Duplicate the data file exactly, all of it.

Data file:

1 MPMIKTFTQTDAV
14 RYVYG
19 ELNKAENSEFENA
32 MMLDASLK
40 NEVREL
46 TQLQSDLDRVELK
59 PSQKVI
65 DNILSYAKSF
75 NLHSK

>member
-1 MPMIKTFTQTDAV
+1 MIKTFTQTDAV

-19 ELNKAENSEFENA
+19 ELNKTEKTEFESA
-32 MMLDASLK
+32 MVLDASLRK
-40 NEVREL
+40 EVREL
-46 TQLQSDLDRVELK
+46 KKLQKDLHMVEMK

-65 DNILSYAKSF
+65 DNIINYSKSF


1 MPMIKTFTQTDAV
14 RYVYG
19 ELNKAENSEFENA
32 MMLDASLK
40 NEVREL
46 TQLQSDLDRVELK
59 PSQKVI
65 DNILSYAKSF
75 NLHSK

>member
-1 MPMIKTFTQTDAV
+1 MIKTFTQTDAV

-19 ELNKAENSEFENA
+19 ELNKTEKTEFESA
-32 MMLDASLK
+32 MVLDASLRK
-40 NEVREL
+40 EVREL
-46 TQLQSDLDRVELK
+46 KKLQKDLHMVEMK

-65 DNILSYAKSF
+65 DNIINYSKSF